Over the past 14 years blogging has evolved from crude and blunt internet ramblings, technical or inspired dialogues to a diverse and creative web phenomenon capable of calling the world's media to scrutiny, and no longer the province of late-night diarists but increasingly a platform and media release opportunity for industry and commerce.
The concept of genre, as developed in the work of rhetoric and composition scholars like Carolyn Miller, Charles Bazerman, and Richard Coe, offers a key to understanding both formal features and motivations for weblogging, and their view of genres as dynamic and evolving complements Jay David Bolter and Richard Grusin’s theory of new media: remediation. Our goal in this paper is to bring some greater specificity to, and advance the understanding of, weblogs as educational tools relevant to any class that takes writing and reading seriously.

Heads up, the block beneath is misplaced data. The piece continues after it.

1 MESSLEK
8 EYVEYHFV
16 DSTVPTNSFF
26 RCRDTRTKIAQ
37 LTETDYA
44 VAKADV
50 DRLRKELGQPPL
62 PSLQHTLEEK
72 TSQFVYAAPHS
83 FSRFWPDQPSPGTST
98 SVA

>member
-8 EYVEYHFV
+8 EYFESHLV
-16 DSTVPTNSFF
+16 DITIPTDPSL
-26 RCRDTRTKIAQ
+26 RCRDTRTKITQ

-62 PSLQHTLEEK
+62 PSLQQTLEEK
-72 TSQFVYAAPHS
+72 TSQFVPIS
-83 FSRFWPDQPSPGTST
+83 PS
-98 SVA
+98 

The global reach of the World Wide Web helps create connections between many people with diverse opinions and interests. This strength, combined with the ease of publishing to the Web when compared to traditional publishing endeavors, and the ability to reach a large audience have fostered a phenomenon known as weblogs.